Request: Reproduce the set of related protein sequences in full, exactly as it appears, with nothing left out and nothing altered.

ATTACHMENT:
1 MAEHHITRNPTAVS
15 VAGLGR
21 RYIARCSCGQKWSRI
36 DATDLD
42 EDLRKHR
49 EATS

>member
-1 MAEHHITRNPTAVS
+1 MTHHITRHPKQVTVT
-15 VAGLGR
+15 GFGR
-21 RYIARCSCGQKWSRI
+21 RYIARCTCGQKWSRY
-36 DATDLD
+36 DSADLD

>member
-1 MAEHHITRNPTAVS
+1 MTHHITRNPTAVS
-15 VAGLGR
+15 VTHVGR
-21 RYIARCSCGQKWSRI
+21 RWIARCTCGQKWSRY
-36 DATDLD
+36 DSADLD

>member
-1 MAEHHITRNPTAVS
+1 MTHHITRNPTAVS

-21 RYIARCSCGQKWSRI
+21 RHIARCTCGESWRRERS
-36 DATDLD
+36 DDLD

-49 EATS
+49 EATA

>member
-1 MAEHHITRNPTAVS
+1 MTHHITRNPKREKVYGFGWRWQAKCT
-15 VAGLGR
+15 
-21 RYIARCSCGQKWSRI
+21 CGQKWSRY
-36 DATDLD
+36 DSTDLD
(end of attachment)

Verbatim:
1 MAEHHITRNPTAVS
15 VAGLGR
21 RYIARCSCGQKWSRI
36 DATDLD
42 EDLRKHR
49 EATS

>member
-1 MAEHHITRNPTAVS
+1 MTHHITRHPKQVTVT
-15 VAGLGR
+15 GFGR
-21 RYIARCSCGQKWSRI
+21 RYIARCTCGQKWSRY
-36 DATDLD
+36 DSADLD

>member
-1 MAEHHITRNPTAVS
+1 MTHHITRNPTAVS
-15 VAGLGR
+15 VTHVGR
-21 RYIARCSCGQKWSRI
+21 RWIARCTCGQKWSRY
-36 DATDLD
+36 DSADLD

>member
-1 MAEHHITRNPTAVS
+1 MTHHITRNPTAVS

-21 RYIARCSCGQKWSRI
+21 RHIARCTCGESWRRERS
-36 DATDLD
+36 DDLD

-49 EATS
+49 EATA

>member
-1 MAEHHITRNPTAVS
+1 MTHHITRNPKREKVYGFGWRWQAKCT
-15 VAGLGR
+15 
-21 RYIARCSCGQKWSRI
+21 CGQKWSRY
-36 DATDLD
+36 DSTDLD